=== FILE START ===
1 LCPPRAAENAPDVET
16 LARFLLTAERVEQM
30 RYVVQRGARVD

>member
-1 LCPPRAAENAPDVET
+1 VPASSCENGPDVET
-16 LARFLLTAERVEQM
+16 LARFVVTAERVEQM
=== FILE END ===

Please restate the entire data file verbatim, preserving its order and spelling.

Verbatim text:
1 LCPPRAAENAPDVET
16 LARFLLTAERVEQM
30 RYVVQRGARVD

>member
-1 LCPPRAAENAPDVET
+1 VPASSCENGPDVET
-16 LARFLLTAERVEQM
+16 LARFVVTAERVEQM